To understand Earth’s changing climate, scientists often turn to computer simulations based on science. Researchers strive to make Earth system models as accurate as possible. Factors such as wind currents, air quality, and weather patterns all play a role. But current modeling has often left out one important activity: farming.
Now, research from the Pacific Northwest National Laboratory (PNNL) is published in Journal of Geophysical Research: Biogeological Sciences It was found that representing the impact of agricultural crops more realistically in a land system model could increase model skill by 40 percent.
“The differences between the observations and the results of the previous model were very significant,” said Ben Bond Lamberti, an Earth scientist at PNNL. “Our new approach helps remove biases and errors from the model. This means it should be easier to see the footprint of climate change in carbon fluxes from these regions.”
It is well understood that agriculture plays an important role in the carbon cycle. Through photosynthesis, plants take in carbon dioxide from the air and use it to feed themselves and, ultimately, us. While all crops contribute to the carbon cycle, changing agricultural processes can greatly affect the amount of carbon uptake. In fact, one possible way to mitigate climate change involves using agriculture to capture more carbon dioxide.
“Agriculture affects both local and regional climate,” said Eva Sinha, a PNNL earth scientist and lead author of the study. “This makes it an important part of climate models. The better we can represent the realities of agriculture, from crop type to land management practices, the more accurate our climate projections will be.”
Modeling is important
Modeling is an essential tool for studying climate. Historical weather patterns help researchers look at past climate patterns, but understanding the future requires projecting different possible outcomes. Earth system models are the only way to display at high resolution different potential climate receivers around the world. The more closely they reflect real-world conditions, the better they can predict. The PNNL-led team presented crop rotation in the Earth component of the DOE Exascale Earth System model. Researchers are using this model to study global climate, including how it interacts with energy-related science.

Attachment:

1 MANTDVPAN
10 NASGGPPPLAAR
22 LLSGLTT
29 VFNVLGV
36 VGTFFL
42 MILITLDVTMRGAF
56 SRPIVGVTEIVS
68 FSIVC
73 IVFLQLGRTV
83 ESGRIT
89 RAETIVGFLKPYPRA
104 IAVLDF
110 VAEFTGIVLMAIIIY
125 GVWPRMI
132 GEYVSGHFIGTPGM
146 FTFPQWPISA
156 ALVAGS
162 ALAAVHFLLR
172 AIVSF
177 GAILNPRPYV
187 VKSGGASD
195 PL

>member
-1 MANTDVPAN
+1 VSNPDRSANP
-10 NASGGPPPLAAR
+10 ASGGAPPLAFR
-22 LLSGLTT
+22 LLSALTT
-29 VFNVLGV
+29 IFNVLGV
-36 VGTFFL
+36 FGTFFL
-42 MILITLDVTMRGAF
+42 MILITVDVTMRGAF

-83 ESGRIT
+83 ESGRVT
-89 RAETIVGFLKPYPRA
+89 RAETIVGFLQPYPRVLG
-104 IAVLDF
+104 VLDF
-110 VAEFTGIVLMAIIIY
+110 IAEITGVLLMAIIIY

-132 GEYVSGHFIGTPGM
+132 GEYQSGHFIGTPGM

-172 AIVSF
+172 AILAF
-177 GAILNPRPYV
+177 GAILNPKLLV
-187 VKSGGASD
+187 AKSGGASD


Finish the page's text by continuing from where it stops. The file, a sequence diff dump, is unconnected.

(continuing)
Previously, the simulations treated all farmland the same way throughout the year. The new representation allowed the team to reflect different types of land uses, specifically the rotations of the corn and soybean crops often grown across the Midwestern United States. When the research team ran the model with crop rotations represented, the results of carbon exchange between crops and air were much closer to the observed values.
The observed values play an important role in evaluating the results of the model. An accurate model should produce results that are relatively close to the observations, given the correct inputs. Since incorporating representations of different crops brought the model results significantly closer to the observed values, it is likely that the model will provide more accurate representations of the carbon cycle in the future.
“We thought a more accurate representation of the crops would improve the model,” Sinha said. “But we didn’t expect it to be much better.”
Crop management and carbon management
As researchers look to predict climate for the 21st century and beyond, their focus is on remaining uncertainty. Many of the ways in which human behavior affects climate are poorly understood and difficult to model. Agricultural management falls under both categories.
The increase in model resolution could have major implications for understanding how the terrestrial carbon cycle will change in different climate futures. Crops can act as a natural carbon sink. Understanding how different crops and agricultural practices affect the carbon cycle can help researchers better identify changes to the carbon cycle due to climate change and changes that may be from different agricultural practices.
The team plans to study how agricultural choices affect the amount of carbon in the atmosphere – past, present and future. “We want to understand what would happen if we made crops part of the solution,” said Bond-Lamberti. “Modeling can help us understand which choices will have the greatest impact.”
Eva Sinha et al, Effect of crop rotation and spatially varying crop parameters in the E3SM Earth Model (ELMv2), Journal of Geophysical Research: Biogeological Sciences (2023). doi: 10.1029/2022JG007187
the quote: Modeling Agriculture Matters for the Carbon Cycle (2023, March 28) Retrieved March 28, 2023 from https://phys.org/news/2023-03-agriculture-carbon.html
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